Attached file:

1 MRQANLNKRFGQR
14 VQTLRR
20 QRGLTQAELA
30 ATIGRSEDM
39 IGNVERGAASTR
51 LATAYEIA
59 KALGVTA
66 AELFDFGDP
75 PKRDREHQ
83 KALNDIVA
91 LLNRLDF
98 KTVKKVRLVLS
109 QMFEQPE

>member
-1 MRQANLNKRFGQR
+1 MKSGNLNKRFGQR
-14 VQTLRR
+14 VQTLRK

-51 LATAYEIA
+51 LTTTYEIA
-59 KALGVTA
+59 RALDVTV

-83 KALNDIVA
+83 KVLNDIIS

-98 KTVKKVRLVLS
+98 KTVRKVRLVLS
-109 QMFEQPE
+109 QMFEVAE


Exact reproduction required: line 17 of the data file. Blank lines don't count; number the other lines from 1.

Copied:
-14 VQTLRR